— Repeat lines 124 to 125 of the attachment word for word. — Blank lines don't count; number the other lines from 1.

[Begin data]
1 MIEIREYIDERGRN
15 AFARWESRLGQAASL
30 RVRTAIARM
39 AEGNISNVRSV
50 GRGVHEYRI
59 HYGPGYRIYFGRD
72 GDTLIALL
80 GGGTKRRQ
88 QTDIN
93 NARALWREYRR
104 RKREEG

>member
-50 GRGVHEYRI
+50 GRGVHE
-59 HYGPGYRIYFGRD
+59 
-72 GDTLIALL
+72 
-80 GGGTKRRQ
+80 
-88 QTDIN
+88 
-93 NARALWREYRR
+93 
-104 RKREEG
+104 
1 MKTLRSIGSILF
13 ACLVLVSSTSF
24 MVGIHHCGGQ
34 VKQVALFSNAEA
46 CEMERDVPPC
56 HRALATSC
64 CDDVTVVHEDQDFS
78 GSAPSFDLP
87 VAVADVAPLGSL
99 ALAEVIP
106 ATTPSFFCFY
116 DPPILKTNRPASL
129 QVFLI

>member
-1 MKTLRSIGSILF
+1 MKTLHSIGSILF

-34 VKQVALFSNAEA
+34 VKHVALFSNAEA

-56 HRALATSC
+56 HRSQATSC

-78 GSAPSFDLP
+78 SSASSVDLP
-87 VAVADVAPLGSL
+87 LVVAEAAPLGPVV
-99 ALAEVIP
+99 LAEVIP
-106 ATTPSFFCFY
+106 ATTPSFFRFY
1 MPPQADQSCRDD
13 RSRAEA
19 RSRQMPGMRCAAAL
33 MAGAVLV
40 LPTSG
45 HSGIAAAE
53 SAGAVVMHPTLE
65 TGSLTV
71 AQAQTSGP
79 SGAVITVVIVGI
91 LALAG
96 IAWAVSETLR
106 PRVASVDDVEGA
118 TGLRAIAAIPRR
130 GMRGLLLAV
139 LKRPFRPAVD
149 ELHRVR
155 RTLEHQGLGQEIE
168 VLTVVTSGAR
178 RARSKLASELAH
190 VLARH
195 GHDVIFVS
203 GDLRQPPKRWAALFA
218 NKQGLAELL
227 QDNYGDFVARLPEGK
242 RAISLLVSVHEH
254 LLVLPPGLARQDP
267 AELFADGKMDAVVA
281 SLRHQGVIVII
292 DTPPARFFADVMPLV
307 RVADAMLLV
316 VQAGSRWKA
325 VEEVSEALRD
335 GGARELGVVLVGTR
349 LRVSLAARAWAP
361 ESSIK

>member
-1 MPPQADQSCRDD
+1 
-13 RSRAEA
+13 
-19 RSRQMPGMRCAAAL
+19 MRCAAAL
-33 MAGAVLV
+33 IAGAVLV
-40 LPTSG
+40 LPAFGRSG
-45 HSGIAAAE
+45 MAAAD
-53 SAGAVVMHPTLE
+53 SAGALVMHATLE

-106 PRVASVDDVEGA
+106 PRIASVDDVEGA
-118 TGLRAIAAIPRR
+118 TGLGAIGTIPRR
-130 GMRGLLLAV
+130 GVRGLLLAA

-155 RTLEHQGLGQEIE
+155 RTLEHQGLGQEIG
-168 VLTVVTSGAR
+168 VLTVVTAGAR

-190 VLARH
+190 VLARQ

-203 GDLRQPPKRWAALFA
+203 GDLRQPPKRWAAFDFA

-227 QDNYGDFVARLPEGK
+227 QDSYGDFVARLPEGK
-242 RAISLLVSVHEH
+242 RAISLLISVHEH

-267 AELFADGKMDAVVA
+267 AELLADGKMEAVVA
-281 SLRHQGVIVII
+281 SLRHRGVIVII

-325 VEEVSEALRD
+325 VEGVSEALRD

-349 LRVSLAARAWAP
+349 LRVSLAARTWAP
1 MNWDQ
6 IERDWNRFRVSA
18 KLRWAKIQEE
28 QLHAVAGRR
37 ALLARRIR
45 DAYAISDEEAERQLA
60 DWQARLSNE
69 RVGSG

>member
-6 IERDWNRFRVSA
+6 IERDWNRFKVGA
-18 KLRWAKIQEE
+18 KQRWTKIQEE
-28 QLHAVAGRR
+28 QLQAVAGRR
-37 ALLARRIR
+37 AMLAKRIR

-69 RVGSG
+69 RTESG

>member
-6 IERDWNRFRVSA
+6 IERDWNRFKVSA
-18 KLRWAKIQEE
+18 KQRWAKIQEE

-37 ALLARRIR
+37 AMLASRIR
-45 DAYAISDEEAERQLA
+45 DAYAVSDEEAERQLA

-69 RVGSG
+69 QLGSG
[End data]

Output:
-267 AELFADGKMDAVVA
+267 AELLADGKMEAVVA